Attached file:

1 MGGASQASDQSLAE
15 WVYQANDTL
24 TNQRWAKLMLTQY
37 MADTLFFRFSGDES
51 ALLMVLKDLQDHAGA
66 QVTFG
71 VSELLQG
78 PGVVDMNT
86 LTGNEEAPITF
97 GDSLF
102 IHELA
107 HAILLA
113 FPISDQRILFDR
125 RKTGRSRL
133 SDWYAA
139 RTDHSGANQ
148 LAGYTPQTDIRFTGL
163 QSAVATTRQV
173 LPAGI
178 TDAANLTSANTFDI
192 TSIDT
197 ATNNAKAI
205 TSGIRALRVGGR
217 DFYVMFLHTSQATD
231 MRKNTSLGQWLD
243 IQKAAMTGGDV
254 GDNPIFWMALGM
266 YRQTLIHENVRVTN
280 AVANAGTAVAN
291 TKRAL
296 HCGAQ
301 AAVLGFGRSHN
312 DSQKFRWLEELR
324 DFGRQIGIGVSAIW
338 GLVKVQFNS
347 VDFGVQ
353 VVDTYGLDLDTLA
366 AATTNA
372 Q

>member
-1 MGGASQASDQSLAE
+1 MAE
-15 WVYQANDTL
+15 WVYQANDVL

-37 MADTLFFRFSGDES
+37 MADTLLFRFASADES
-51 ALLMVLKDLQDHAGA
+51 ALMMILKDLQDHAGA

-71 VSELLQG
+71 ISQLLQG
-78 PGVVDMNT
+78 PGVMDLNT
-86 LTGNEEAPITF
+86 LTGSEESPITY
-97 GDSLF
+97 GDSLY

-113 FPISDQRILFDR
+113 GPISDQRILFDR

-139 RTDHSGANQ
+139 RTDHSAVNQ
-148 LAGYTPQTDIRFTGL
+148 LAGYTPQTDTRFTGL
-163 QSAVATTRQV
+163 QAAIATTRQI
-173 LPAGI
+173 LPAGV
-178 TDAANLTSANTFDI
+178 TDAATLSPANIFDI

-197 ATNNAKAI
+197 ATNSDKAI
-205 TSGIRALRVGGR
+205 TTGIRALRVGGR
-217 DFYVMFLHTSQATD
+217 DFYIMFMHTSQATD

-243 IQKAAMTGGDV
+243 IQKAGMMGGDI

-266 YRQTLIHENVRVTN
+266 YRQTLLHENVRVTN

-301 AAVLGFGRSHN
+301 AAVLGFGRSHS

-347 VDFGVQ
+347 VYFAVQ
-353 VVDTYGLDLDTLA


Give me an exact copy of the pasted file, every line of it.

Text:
1 MGGASQASDQSLAE
15 WVYQANDTL
24 TNQRWAKLMLTQY
37 MADTLFFRFSGDES
51 ALLMVLKDLQDHAGA
66 QVTFG
71 VSELLQG
78 PGVVDMNT
86 LTGNEEAPITF
97 GDSLF
102 IHELA
107 HAILLA
113 FPISDQRILFDR
125 RKTGRSRL
133 SDWYAA
139 RTDHSGANQ
148 LAGYTPQTDIRFTGL
163 QSAVATTRQV
173 LPAGI
178 TDAANLTSANTFDI
192 TSIDT
197 ATNNAKAI
205 TSGIRALRVGGR
217 DFYVMFLHTSQATD
231 MRKNTSLGQWLD
243 IQKAAMTGGDV
254 GDNPIFWMALGM
266 YRQTLIHENVRVTN
280 AVANAGTAVAN
291 TKRAL
296 HCGAQ
301 AAVLGFGRSHN
312 DSQKFRWLEELR
324 DFGRQIGIGVSAIW
338 GLVKVQFNS
347 VDFGVQ
353 VVDTYGLDLDTLA
366 AATTNA
372 Q

>member
-1 MGGASQASDQSLAE
+1 MAE
-15 WVYQANDTL
+15 WVYQANDVL

-37 MADTLFFRFSGDES
+37 MADTLLFRFASADES
-51 ALLMVLKDLQDHAGA
+51 ALMMILKDLQDHAGA

-71 VSELLQG
+71 ISQLLQG
-78 PGVVDMNT
+78 PGVMDLNT
-86 LTGNEEAPITF
+86 LTGSEESPITY
-97 GDSLF
+97 GDSLY

-113 FPISDQRILFDR
+113 GPISDQRILFDR

-139 RTDHSGANQ
+139 RTDHSAVNQ
-148 LAGYTPQTDIRFTGL
+148 LAGYTPQTDTRFTGL
-163 QSAVATTRQV
+163 QAAIATTRQI
-173 LPAGI
+173 LPAGV
-178 TDAANLTSANTFDI
+178 TDAATLSPANIFDI

-197 ATNNAKAI
+197 ATNSDKAI
-205 TSGIRALRVGGR
+205 TTGIRALRVGGR
-217 DFYVMFLHTSQATD
+217 DFYIMFMHTSQATD

-243 IQKAAMTGGDV
+243 IQKAGMMGGDI

-266 YRQTLIHENVRVTN
+266 YRQTLLHENVRVTN

-301 AAVLGFGRSHN
+301 AAVLGFGRSHS

-347 VDFGVQ
+347 VYFAVQ
-353 VVDTYGLDLDTLA